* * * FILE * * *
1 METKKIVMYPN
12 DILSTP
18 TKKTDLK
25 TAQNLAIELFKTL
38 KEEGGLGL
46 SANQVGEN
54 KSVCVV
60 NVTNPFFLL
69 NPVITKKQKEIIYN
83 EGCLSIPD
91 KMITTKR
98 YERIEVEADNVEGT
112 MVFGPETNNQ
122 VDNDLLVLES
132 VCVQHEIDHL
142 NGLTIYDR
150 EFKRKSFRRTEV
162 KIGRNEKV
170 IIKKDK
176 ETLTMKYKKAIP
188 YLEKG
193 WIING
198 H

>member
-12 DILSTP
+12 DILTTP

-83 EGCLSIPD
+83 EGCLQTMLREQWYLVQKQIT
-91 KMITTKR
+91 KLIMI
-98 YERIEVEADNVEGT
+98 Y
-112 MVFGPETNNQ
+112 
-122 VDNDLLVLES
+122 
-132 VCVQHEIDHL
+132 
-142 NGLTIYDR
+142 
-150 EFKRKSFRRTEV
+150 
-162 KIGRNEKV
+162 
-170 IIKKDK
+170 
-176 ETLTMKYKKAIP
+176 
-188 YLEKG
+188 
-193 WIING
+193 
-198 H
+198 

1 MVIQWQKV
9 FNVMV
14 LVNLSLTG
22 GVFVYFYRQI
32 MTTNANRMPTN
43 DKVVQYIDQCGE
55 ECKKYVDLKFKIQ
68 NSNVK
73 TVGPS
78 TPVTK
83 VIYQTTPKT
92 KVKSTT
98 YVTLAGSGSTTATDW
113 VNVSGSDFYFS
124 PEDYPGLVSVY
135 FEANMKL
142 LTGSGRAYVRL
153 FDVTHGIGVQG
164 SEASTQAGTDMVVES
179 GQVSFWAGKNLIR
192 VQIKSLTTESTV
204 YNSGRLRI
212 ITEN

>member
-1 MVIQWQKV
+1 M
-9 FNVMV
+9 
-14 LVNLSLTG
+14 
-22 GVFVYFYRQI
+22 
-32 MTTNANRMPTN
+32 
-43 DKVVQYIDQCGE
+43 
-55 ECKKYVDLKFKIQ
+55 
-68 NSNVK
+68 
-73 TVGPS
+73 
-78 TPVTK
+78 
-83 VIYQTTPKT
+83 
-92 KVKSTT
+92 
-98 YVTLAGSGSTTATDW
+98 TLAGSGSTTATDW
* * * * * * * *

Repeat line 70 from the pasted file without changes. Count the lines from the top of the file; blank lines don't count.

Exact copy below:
135 FEANMKL